1971 Apollo 15 landing site at the edge of Mare Imbrium at the base of the Apennine Mountains. (NASA)

WASHINGTON — With NASA, the Space Force and US commercial companies advancing plans for future operations in cislunar space and on the Moon, a number of US agencies are scrambling to provide the foundational science required — such as more precise maps of the lunar surface.

But the work required goes beyond just simple topographical maps: Baseline measurements of a number of other key physical characteristics of the Moon itself and the space around it that will affect spacecraft (not to mention humans) have yet to be established. These include the magnetic and gravitational fields in the lunar region — both of which are used by positioning, navigation and timing (PNT) systems to tell spacecraft and people where they are when, as well as where they want to go and how to get there.

As detailed in the Biden administration’s 2022 National Cislunar Science and Technology Strategy put together by an interagency team that included the Defense Department, NASA has the lead in efforts to map the lunar surface and subsurface. While some maps obviously exist, the agency is trying to improve its information to support its ambitious, multi-year Artemis project to return US astronauts to the Moon on a more permanent basis.

For example, last year a joint project with the German Space Agency created the “first detailed, wide-area map” of water on the Moon. In March, NASA announced it had finished testing a trio of small rovers that will work together to provide 3D maps of the lunar subsurface — maps that, for example, could help determine where deposits of usable minerals are ripe for mining. (NASA was unable to comment by press time.)

The National Geospatial-Intelligence Agency (NGA) also is interested in helping out with Moon mapping if asked, according to Director Rear Adm. Frank Whitworth.

“That’s an open dialogue” with other agencies about what, if any, role NGA will play, but it’s a mission the agency will “be ready to jump on,” he told reporters at the annual US Geospatial Intelligence Foundation GEOINT conference on May 6. He noted that NGA’s predecessor organization played a key role in lunar mapping for the Apollo space program.

“The Air Force’s Aeronautical Chart and Information Center and the Army Map Service, both NGA predecessor organizations, were heavily involved in mapping the moon before the first moon landing, and the Army Map Service built a life-size lunar module simulator of the moon, including carved craters and airbrushed texture so astronauts could realistically practice the landing,” an agency spokesperson elaborated in an email.

PNT Goes To The Moon

NGA already is working with NASA, the US Geological Survey, the US Space Force and US Space Command to build a “lunar reference model,” similar to the World Geodetic System 1984 (WGS 84) for the Earth. That model is based on a set of constants and parameters that describe the Earth’s size, shape, and gravity and geomagnetic fields, and serves as a foundation for PNT.

But figuring out how to measure gravity in cislunar space, required to calibrate the atomic clocks used by PNT systems, also is a key task NGA is working on, according to Nikki Markiel, the agency’s senior GEOINT authority for geomatics.

Atomic clocks are used to keep time to the nanosecond — something required not just to ensure that bombs don’t miss their targets, but also used to manage crucial infrastructure such as the electrical grid.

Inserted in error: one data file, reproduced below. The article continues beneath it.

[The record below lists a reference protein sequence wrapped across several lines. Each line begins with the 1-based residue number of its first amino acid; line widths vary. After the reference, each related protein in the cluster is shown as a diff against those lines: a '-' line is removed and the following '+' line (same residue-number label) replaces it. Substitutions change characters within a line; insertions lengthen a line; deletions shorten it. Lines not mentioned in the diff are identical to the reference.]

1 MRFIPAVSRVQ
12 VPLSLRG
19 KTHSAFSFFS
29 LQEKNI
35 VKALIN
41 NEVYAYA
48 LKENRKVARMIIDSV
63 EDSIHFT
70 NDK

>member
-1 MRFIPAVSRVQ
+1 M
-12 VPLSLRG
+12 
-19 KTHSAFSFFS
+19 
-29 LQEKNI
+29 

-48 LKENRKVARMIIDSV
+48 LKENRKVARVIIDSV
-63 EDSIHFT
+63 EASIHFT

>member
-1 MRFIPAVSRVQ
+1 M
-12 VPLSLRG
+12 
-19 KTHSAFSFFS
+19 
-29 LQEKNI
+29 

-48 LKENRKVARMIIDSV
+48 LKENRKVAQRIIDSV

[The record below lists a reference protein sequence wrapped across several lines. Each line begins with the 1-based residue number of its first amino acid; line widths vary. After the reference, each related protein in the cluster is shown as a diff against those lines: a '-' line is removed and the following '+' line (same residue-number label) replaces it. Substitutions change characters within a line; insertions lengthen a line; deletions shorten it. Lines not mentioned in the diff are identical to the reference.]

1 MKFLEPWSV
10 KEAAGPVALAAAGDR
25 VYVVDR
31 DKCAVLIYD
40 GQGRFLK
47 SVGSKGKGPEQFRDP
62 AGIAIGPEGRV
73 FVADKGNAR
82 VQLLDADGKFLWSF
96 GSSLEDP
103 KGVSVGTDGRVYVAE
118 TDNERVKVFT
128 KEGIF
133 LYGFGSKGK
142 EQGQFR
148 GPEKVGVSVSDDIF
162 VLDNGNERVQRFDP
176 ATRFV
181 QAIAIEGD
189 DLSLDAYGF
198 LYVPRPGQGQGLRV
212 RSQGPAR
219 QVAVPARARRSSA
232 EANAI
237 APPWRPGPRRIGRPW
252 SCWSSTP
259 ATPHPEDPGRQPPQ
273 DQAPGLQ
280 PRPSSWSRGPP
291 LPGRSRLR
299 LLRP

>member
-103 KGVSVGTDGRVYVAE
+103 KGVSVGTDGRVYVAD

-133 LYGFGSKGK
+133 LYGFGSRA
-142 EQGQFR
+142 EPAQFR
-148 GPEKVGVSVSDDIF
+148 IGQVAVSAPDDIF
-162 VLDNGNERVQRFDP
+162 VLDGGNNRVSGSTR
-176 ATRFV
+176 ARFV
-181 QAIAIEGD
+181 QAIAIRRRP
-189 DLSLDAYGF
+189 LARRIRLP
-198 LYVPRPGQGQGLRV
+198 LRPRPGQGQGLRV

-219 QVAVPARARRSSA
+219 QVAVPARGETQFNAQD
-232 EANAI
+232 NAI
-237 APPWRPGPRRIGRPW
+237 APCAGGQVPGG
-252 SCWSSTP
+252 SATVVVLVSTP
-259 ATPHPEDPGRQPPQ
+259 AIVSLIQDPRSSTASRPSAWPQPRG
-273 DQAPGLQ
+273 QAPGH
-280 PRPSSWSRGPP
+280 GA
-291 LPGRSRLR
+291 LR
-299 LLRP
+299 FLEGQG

While other agencies are charged with establishing timekeeping, NGA’s mission is, “How are we going to measure gravity to support it wherever they choose to put a clock. And that has some very, very unique challenges,” she said. (The Pentagon’s Global Positioning System satellite constellation is the world’s foremost network for providing PNT signals, but is calibrated for use on Earth, not on the Moon.)

“Two atomic clocks do not measure at the same frequency, if you will, they don’t tick at the same rate, if they’re not sitting on the same … gravitational surface,” Markiel explained. “GPS is a great example of this. It’s obviously not sitting at mean sea level. It’s moving at 25,000 miles an hour. And as such, we actually have to deliberately slow down the clocks onboard the satellites so that what it transmits and what we receive will sync.”

This is harder than it sounds, Markiel explained, in particular for the Lagrange points between the Earth and Moon — where the Space Force and a number of commercial companies are looking to orbit cislunar monitoring satellites and/or space stations.

Lagrange points are orbital positions where space objects are more or less balanced between the gravitational pulls of two larger bodies, such as the Earth and the Moon or the Earth and the Sun — thus it is easier for spacecraft to keep themselves in a stable orbit roughly in the same place. There are five such points in any orbital three-body system. For example, NASA’s James Webb Space Telescope is stationed at the second Lagrange point, or L2, between the Earth and the Sun.

The question, Markiel said, is “How do you measure gravity when [a] clock is sitting out there?”

To work on answering that question, NGA and NASA are co-planning a gathering in St. Louis, Mo, sometime in July.

“We are holding a Technical Exchange Meeting on how we will measure gravitational fields to support atomic clocks in the space environment,” Markiel said.

DARPA, the Pentagon’s far future research agency, also is involved in exploring basic science and tech for cislunar and lunar operations including PNT. DARPA in December launched its 10-Year Lunar Architecture (LunA-10) Capability Study, tapping 14 companies to develop technologies and operational concepts that, when integrated, will form the basis of a sustainable and profitable economic ecosystem linking the Earth and Moon.